Klebsiella pneumoniae infections are usually hospital acquired and patients with compromised defense mechanisms are more prone to these infections. Klebsiella pneumoniae is a pathogenic strain of genus Klebsiella of Enterobacteriaceae and is present in the normal flora of the respiratory, intestinal, and urinogenital tracts of humans. Although this bacteria is essential for normal bowel health and functioning, serious infection occurs when it gets outside the gut. According to the Centers for Disease Control and Prevention (CDC), more than 2 million patients suffer from nosocomial infections annually out of which 100,000 people die. Klebsiella pneumonia contributes to 8% of overall nosocomial infections. Normal pneumonia can be resolved effectively with medications, but Klebsiella pneumonia causes lung destruction and abscesses in many cases resulting into higher mortality rate. In Klebsiella pneumonia, the mortality rate is above 50% which increases to 90% in cases which remain untreated.
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Cephalosporins are among the most widely used class of drugs for treating Klebsiella infections and are often prescribed as monotherapy or in conjunction with aminoglycosides. Some of the prominent antibiotics found to be active against Klebsiella pneumoniae include moxifloxacin, ofloxacin, levofloxacin, ceftriaxone, betamethasone, cefepime, meropenem, terizidone, cefixime, tobramycin, and gemifloxacin. Today, several antibiotics are used to treat numerous infectious diseases caused by pathogenic microbes.
However, many such medicines are becoming ineffective as the pathogenic microorganisms are becoming resistant to evolve themselves into multi drug resistant (MDR) strains. The strains of Klebsiella pneumoniae which produce Klebsiella pneumoniae carbapenemases (KPCs) are increasingly becoming common and are capable of hydrolyzing broad spectrum beta-lactam antibiotics including penicillings, and carbapenams. Klebsiella species can easily become resistant to carbapenems and unfortunately these are the only last resort antibiotics against gram-negative Klebsiella pneumonia. At present, tigecycline and polymixins (particularly polymixin B) are the only useful drugs in treating KPC producing bacteria. There is a great need of medicines which can treat the infectious strains of Klebsiella genus.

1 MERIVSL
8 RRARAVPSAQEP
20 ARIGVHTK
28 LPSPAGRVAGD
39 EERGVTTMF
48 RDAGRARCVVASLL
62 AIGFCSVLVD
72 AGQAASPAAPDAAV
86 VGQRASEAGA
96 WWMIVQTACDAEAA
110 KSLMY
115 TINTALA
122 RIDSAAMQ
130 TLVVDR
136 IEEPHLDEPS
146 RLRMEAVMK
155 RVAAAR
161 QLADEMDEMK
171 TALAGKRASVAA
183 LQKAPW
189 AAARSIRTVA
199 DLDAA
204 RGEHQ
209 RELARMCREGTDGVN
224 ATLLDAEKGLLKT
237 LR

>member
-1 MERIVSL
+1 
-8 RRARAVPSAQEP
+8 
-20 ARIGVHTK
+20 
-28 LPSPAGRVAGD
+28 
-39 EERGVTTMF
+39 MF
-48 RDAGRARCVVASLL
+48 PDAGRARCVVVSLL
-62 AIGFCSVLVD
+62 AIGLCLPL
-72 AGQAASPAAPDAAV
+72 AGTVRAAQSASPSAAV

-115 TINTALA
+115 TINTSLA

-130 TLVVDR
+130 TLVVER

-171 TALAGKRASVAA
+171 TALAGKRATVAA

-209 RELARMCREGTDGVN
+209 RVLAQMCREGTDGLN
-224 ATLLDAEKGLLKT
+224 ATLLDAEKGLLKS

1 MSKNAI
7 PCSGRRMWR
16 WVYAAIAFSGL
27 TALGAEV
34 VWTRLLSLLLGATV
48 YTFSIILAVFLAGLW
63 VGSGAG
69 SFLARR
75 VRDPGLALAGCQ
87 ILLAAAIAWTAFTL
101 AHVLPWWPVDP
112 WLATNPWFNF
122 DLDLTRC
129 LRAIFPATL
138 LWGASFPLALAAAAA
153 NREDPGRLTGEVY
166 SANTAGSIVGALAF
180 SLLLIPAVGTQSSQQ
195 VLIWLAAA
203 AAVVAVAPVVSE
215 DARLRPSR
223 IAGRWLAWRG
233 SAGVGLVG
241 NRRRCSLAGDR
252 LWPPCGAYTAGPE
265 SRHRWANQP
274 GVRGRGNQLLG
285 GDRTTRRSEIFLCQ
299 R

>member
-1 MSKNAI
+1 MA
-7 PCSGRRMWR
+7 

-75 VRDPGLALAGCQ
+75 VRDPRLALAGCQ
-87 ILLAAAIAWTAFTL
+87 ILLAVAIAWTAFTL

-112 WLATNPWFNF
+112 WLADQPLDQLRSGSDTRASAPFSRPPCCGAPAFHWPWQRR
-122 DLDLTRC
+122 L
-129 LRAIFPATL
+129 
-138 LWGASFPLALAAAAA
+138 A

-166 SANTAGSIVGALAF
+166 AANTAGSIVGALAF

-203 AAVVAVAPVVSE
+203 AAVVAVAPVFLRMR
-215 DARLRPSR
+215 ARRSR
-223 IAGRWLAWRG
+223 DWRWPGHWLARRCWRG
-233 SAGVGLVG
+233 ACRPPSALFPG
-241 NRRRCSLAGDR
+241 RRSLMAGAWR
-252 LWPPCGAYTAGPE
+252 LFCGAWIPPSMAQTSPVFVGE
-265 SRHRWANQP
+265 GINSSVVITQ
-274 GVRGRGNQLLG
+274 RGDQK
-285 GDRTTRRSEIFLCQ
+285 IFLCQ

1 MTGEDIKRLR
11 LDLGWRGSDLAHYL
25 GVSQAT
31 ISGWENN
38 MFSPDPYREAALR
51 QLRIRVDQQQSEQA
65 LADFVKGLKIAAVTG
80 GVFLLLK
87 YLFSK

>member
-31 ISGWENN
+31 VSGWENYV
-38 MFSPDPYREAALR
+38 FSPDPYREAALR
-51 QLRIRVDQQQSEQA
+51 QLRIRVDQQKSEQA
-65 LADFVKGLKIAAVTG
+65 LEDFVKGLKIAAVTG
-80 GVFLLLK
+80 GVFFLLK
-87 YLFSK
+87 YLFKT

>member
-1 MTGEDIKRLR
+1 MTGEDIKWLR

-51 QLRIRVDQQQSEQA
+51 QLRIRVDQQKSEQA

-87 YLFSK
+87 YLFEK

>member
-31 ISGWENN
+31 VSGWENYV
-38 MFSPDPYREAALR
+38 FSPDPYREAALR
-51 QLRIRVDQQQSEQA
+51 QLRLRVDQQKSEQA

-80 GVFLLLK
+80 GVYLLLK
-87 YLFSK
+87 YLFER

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Widespread research activities are underway to find out better therapy for Klebsiella pneumonia infections, however only modest success has been achieved until date. A few promising drugs and treatment procedures are expected to bring paradigm shift in the treatment of Klebsiella pneumonia infections. Some of the drugs in various stages of drug development include CB-618, RX-04, CB-027, SM-295291, SM-369926, SGX-942, NAB-741, NAB-7061, IBN-1, and PMBN-fMLF.
In a recent development in the market, Tetraphase Pharmaceuticals, Inc. was awarded with USD 67 million for development of its pipeline drug TP-434. This clinical stage drugs is a potent antibiotic against multi drug resistant (MDR) gram negative microorganism and can provide effective treatment in Klebsiella pneumoniae infection. Earlier in 2011, Rib-X Pharmaceuticals, Inc. and Sanofi S.A. had signed an exclusive worldwide agreement for research collaboration on RX-04 development program. This program is aimed at breaking ground in antibiotic discovery through developing new class of antibiotics for treating MDR pathogenic infections. Such kind of ongoing research activities by several companies for bringing new drugs in the market provide good market opportunity for these companies in the near future.
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Some of the key players in the global Klebsiella pneumoniae infection treatment market with drugs in pipeline include Arsanis Biosciences GmbH, Cubist Pharmaceuticals, Inc., Cantab Biopharmaceuticals Ltd., FOB Synthesis, Inc., Melinta Therapeutics, Inc., Northern Antibiotics Oy, Phico Therapeutics Ltd., Dainippon Sumitomo Pharma Co. Ltd., Procarta Biosystems Ltd., Pfizer, Inc., Soligenix, Inc., Rib-X Pharmaceuticals, Inc., Trana Discovery, Inc., and Tetraphase pharmaceuticals, Inc.